Even if you have the best of intentions with your morning routine, it is inevitable that there will be days when you get woken up by your kids, or the fire alarm will be going off, or you’ll be travelling and won’t have access to some of the tools that you normally have where you’re staying. And that’s fine.
The point of the morning routine (similar to the point of regular exercise or a meditation practice) is to have it be a touch point that you frequently come back to. But it doesn’t need to be a rigid “Do this series of practices every morning, no matter what!” This expectation of perfection simply won’t hold up in the real world.
Knowing that life will sometimes get life-y, I highly recommend having a small, medium and large version of your morning routine to fall back on for different scenarios.
For example, maybe your large morning routine (your full-on, in-depth process) takes somewhere between 30-90 minutes to complete. That’s great! For the days that you’re able to carve out that much time for your self-care, you can absolutely dig into that entire process. But on the days when you get woken up and are in a hurry, maybe you have a 30 second morning routine that grounds you in a similar, miniature way. And for the in between days, you might have a 5-20 minute morning routine that allows you to take action on some more of the higher leverage activities, without doing a full-on deep dive.
I have this set up in my life. I’ll dig into what my full morning routine is momentarily, but there are some days where I just can’t be bothered to do it, and so I settle for steps #1 and 2 in my routine and call it a day.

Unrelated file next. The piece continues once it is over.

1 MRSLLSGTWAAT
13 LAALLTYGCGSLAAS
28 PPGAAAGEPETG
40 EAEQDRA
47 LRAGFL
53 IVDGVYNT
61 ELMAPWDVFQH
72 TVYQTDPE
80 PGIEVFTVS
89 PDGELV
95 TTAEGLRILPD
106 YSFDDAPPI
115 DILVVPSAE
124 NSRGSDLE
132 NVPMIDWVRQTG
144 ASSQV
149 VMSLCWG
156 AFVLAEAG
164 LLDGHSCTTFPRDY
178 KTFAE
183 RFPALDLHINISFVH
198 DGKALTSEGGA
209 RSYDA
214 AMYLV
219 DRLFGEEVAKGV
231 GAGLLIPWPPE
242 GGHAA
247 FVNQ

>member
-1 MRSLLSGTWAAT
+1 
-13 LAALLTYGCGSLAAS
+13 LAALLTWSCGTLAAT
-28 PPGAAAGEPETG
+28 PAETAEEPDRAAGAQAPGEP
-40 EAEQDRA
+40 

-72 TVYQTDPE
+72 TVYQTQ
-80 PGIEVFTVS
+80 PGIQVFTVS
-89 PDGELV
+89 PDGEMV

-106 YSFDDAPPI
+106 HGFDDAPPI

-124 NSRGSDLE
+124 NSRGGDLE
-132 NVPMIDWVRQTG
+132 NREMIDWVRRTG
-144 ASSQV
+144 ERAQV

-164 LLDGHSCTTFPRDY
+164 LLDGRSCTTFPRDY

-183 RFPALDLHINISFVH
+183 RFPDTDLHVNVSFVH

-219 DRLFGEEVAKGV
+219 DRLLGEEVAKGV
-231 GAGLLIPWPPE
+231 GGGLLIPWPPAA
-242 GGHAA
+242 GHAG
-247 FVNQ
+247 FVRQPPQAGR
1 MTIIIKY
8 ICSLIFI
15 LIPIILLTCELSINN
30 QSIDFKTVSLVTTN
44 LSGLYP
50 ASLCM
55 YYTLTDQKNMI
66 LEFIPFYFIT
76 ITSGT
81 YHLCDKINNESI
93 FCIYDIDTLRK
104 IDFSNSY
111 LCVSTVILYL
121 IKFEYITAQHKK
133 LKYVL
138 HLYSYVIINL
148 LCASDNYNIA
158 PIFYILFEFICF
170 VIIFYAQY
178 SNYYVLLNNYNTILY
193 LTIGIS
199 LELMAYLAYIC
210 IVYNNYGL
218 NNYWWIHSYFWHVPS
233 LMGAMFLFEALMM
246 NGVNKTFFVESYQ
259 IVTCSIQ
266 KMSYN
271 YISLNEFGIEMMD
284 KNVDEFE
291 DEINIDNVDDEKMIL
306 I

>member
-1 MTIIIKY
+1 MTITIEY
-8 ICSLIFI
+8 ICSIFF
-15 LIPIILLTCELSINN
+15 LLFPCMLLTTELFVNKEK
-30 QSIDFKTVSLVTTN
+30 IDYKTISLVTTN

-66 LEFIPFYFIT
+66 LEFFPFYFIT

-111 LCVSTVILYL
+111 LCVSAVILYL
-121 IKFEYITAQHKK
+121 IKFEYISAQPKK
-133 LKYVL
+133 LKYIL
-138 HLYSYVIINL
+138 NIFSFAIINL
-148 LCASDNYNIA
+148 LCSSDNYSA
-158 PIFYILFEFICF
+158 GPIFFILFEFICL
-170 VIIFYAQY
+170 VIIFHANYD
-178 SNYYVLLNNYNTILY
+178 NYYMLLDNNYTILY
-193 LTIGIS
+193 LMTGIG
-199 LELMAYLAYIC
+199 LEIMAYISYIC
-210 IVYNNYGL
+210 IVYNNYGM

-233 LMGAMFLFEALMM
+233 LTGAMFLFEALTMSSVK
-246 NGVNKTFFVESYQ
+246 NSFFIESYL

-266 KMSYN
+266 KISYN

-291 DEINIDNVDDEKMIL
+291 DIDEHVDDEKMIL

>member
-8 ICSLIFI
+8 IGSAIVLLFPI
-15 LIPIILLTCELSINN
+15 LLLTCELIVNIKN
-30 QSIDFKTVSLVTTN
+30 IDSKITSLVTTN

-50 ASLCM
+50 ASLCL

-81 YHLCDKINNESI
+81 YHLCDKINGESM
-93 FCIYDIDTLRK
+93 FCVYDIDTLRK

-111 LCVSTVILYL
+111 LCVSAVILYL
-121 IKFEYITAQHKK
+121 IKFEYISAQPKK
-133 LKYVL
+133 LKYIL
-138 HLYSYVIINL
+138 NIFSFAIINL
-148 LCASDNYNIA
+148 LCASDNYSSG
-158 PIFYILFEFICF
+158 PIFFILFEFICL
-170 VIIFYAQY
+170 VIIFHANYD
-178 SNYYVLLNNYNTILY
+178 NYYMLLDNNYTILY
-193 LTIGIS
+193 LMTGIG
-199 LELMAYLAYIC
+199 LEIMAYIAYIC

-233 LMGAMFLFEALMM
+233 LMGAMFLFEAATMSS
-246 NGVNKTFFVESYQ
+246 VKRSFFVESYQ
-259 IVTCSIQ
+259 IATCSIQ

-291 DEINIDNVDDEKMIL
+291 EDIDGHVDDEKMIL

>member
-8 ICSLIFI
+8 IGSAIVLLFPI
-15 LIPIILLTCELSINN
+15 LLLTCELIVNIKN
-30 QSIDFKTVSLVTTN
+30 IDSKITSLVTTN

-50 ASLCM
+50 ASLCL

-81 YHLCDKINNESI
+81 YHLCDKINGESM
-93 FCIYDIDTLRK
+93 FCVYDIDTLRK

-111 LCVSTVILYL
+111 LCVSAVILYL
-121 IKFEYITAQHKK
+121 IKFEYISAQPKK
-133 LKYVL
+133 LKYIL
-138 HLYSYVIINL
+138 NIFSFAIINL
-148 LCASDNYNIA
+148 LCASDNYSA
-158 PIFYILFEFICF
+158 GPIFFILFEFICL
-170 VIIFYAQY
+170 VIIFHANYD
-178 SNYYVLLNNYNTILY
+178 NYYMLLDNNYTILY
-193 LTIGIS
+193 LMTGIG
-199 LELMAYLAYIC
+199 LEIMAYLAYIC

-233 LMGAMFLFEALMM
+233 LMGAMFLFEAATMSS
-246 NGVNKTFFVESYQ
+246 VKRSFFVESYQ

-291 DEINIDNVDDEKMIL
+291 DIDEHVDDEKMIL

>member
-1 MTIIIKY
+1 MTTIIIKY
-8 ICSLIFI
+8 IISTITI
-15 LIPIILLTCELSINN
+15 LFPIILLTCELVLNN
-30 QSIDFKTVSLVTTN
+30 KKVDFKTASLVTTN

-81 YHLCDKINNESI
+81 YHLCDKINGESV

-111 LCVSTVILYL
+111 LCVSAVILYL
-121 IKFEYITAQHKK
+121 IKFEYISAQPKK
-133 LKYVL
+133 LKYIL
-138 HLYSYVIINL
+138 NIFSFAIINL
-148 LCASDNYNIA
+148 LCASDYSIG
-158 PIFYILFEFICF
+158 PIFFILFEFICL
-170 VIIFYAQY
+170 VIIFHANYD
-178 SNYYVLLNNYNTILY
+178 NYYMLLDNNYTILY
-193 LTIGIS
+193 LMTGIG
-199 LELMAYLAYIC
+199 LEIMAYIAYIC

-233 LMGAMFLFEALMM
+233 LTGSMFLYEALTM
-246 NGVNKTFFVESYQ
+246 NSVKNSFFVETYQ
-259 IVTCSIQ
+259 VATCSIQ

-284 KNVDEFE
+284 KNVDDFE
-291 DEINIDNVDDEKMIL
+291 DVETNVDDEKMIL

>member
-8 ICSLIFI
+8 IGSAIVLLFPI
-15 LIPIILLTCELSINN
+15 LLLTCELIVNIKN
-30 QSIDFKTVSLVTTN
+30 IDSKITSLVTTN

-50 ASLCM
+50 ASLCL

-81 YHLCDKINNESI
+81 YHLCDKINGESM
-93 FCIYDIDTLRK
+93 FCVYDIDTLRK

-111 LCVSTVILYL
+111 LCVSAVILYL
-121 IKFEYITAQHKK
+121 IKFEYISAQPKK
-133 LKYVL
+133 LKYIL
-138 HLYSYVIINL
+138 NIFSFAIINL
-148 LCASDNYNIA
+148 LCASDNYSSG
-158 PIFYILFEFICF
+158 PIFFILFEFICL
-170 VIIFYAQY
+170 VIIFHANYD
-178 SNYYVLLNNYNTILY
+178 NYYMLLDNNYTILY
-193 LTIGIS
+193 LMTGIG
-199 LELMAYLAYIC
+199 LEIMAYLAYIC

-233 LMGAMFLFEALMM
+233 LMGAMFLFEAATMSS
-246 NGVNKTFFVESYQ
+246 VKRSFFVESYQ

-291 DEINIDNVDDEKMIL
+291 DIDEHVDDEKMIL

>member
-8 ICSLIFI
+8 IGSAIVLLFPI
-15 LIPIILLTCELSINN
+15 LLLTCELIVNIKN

You’re a human, not a robot. You don’t need to perfectly optimize everything in your life. There will be some times that simply being is the only morning routine that you will need.
Alright, on to the good stuff. Here is my morning routine in it’s entirety. This is my ‘large’ version and I tend to only do this version 3-5 days per week, depending on the week, whether or not I’m travelling, etc.
My Step By Step Morning Routine
Here are the ten things I do for my morning routine, as often as I am able to.
In my small, medium, and large morning routine, I always start off by connecting to my breath.
I lie on my back, put my hand on my stomach, and slowly and deliberately breathe in and out ten times. And I do my best to keep all of my mental focus on my breath. This is like my version of a bit-sized mindfulness meditation practice, and it immediately starts to ground me into myself.
2. Drink water
I have always set out a full glass of water on my bedside table the night before and, after completing my breathing exercise, I sit on the side of my bed and slowly drink the glass of water to wake up my internal organs and begin cleansing out some of the toxins that are swimming around in me.
Some people like adding lemon to their morning water for added health benefits, but it’s too intense of a taste for me first thing in the morning (HSP’s unite!). Try it out if it appeals to you.
Next, I go for a 30+ minute walk.